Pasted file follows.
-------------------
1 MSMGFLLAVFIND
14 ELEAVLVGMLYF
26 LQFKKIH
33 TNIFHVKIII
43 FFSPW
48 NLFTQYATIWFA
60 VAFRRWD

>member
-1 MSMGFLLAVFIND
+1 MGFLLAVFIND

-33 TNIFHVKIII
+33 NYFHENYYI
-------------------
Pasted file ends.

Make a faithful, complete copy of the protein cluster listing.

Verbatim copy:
1 MSMGFLLAVFIND
14 ELEAVLVGMLYF
26 LQFKKIH
33 TNIFHVKIII
43 FFSPW
48 NLFTQYATIWFA
60 VAFRRWD

>member
-1 MSMGFLLAVFIND
+1 MGFLLAVFIND

-33 TNIFHVKIII
+33 NYFHENYYI